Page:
At the RailLink station I had the opportunity to transfer to Amtrak or New Jersey Transit, maybe some other options. I couldn't tell whether the ticket machines were all alike. By now it was after 11pm; whatever intelligence I'd had in the morning was gone. I did, however, notice a slender young woman, an employee, chatting with another agent, a young man. I walked up to her, and she turned toward me. "I have no idea what I'm doing," I said, giving her my helpless middle-aged uncle look.

"Where are you going?" she asked, as she walked me to the nearest ticket machine. I was going to Penn Station in New York; I may have mentioned that I wanted New Jersey Transit (I'd read somewhere that Amtrak was a lot more expensive). "It'll be $12.50," she told me, adeptly selecting "N" on the screen and tapping "New York - Penn Station." Next she asked me about payment type: "Cash, debit, or credit?"

I inserted my credit card, and removed it smoothly, per her instructions. The machine spat out my ticket, and a credit card receipt. "11:34, Track A," she said, and I thanked her as another middle-aged guy approached her with a puzzled look. I'm sure she gets a lot of that.

Through the wicket (or however you say "かいさつぐち" in American) and down the stairs, I saw a waiting area with a lot of empty chairs. A big screen showed when the next trains were coming; one was canceled but mine was showing on time. The P.A. system announced that a train for New York Penn Station would be arriving in ____ minutes, with the track number, etc.

It pulled in, right on time. I saw a car with lots of empty seats -- it looked good to me, but a dour conductor called out: "This way. This way!" Sure enough, doors on the empty car weren't opening. The car wasn't full, but neither were there many quiet seats.

It made just a few stops -- Newark Penn Station at 11:41, Secaucus (?) Junction, maybe one or two more. Near the end, we stopped for a while and I heard an announcement that we were single-tracked into New York. A few minutes later a train passed going the other way, and we started moving. We arrived at New York Penn Station right on time, 12:06am. I followed the signs to the Long Island Rail Road (LIRR), and found the 12:14am Ronkonkoma-bound train waiting at the platform. I took a seat and we were on our way in a few minutes.

Really, it wasn't hard, but I was glad to have schedule info from our future son-in-law.

Tuesday, April 26, 2011

Remembering, Phaedrus, and other IT issues

Last night I had dinner with Bob and "the Doctor", and the conversation turned to videoconferencing -- more broadly, the impact of technology on how we do our jobs.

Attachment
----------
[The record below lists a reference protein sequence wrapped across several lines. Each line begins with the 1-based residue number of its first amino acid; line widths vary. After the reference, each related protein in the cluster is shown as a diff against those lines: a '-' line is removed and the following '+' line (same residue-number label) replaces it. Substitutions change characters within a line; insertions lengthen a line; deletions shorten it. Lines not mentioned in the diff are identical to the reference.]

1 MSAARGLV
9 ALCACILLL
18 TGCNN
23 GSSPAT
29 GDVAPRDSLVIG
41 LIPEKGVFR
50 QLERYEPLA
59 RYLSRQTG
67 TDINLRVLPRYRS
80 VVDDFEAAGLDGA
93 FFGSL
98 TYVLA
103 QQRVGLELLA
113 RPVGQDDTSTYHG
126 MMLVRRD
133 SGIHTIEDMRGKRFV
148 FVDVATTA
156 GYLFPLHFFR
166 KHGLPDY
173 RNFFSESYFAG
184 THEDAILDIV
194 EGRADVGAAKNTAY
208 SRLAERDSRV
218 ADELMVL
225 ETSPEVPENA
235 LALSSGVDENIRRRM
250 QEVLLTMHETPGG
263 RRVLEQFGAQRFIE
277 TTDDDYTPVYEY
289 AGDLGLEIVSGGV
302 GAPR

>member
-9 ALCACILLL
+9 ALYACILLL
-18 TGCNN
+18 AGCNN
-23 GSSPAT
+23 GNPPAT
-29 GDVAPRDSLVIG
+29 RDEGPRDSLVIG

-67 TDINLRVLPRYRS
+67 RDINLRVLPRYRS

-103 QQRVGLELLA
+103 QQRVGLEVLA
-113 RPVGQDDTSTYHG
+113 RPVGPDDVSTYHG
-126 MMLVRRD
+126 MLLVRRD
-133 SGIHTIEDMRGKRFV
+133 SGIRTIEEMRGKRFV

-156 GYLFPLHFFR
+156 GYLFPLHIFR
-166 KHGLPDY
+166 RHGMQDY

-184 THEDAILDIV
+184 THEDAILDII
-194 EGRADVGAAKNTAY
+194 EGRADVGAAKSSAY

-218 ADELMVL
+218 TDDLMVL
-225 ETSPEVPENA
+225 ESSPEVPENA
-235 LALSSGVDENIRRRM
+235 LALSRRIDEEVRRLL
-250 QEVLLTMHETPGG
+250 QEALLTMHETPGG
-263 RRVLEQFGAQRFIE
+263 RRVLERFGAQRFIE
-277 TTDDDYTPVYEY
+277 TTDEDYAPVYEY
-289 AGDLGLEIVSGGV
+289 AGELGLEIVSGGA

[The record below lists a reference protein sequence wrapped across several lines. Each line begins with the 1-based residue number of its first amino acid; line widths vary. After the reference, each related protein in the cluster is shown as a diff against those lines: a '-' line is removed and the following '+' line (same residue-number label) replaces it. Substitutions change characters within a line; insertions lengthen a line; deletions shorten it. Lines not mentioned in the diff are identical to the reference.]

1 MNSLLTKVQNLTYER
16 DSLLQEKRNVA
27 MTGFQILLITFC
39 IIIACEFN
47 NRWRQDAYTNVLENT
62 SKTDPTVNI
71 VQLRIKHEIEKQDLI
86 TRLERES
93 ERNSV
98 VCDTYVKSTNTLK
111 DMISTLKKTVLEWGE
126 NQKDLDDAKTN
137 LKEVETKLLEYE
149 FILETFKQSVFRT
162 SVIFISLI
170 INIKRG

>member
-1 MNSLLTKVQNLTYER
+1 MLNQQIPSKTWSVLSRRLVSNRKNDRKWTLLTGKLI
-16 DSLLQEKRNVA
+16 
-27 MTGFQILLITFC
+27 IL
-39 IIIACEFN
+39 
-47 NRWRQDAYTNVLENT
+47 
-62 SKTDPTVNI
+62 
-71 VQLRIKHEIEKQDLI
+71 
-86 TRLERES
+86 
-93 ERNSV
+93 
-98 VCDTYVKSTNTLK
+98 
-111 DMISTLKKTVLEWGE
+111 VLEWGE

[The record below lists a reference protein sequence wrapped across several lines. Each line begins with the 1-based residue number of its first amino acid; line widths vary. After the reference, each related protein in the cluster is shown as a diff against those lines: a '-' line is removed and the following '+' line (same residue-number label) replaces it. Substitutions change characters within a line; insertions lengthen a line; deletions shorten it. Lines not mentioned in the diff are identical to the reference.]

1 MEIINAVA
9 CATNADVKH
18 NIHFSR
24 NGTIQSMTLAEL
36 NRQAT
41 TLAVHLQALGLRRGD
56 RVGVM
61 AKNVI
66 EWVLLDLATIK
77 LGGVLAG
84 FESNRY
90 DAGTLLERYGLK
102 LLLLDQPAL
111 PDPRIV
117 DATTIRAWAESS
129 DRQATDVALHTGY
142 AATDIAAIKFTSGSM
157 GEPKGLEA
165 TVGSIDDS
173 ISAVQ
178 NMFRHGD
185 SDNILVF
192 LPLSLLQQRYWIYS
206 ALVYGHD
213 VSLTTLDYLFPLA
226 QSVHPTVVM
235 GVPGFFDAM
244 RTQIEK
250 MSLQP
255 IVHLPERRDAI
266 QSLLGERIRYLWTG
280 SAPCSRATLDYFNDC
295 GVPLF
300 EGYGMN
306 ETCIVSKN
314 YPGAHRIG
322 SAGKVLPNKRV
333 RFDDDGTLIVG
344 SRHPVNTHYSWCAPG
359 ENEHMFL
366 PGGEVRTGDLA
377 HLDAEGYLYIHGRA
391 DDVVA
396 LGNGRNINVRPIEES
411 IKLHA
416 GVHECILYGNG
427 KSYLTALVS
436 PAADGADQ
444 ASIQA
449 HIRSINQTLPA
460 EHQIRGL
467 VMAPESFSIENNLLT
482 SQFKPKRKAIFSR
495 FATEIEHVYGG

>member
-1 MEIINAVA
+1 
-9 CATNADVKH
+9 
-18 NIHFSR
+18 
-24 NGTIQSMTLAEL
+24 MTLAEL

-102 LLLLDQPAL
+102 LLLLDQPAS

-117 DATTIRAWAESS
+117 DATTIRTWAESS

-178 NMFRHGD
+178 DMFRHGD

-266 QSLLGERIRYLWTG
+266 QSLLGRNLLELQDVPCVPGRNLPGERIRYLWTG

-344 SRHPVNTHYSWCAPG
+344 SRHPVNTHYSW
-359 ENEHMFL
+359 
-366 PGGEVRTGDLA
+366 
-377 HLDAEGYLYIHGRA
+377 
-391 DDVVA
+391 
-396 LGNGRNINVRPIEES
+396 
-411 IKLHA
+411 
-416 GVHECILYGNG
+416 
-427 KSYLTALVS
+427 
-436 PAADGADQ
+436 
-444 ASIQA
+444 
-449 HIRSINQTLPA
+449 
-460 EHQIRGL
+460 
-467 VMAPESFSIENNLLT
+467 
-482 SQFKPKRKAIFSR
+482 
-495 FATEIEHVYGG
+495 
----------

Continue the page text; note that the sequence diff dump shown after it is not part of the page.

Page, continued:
The doctor asked us, when you visit another office (Waltham, Durham, etc.), what's the main purpose? Is it to see people face to face? You use video conferencing sometimes, yes?

Well, yes -- but it's really not the same. For one thing, it doesn't work all that well. Bob and I then went into all the ways it doesn't work. It's not full-motion video; sometimes it's just a few frames per second. Sometimes the video doesn't work at all. The audio is often fuzzy.

The Doctor talked about remembering patient histories and so on. In the old days, charts were hand-written. "I'd write the patient information," she said, "writing" with an imaginary pen in her right hand, "and the act of writing is what helped me remember." The physical motion, in other words. Kinesthetic memory.

Then came printouts. She'd circle this or that piece of information on the printout, and that would help her remember. Now everything's on a screen, and she's got a different way of remembering that information.

This put me in mind of something Plato wrote (!) about writing. In... Phaedo? No... eventually I found Phaedrus. In this dialogue there's a discussion of how, once some young punk learns how to read, he will sound wise, but he won't necessarily be wise. He won't have had the experience of hearing words in context; he'll see only what's on the papyrus. It has, in other words, lots of disadvantages.

And so it's been with every information technology ever invented. Personally, I think writing was the greatest invention of all time. How about electronic calculating-machines? Is google making us dumber? Smarter? Both?

This blog is in favor of new technologies that improve learning outcomes; who could disagree with that? Personally, I'm afraid of technologies that leave one always connected. I suppose it could become like a drug -- hard to quit. (I don't have an iphone but I'm using a mobile wifi device on the train as I type this.) Always the balance...

Seeing or Being...

A word from Merton's No Man Is an Island hit me the other day:
The reason why men are so anxious to see themselves, instead of being content to be themselves, is that they do not really believe in their own existence. (118)
I see that I've written about this before but I have to ask: am I content to be myself, or must I "keep looking in the mirror for reassurance" (119)?

Am I at peace with the idea that I'm a finite human being, or do I busy myself in the hopes that it will make me Real? What is Real, and if I'm not sure I am real, what do I think I lack?

Saturday, April 23, 2011

A Certain Kind of Madness

In an earlier post, I mentioned an alarming critique of the (post-)modern church in North America: that the prevalent hyper-individualism of the surrounding culture has invaded the church and, like a beaver colony in a river, dammed up the flow of life.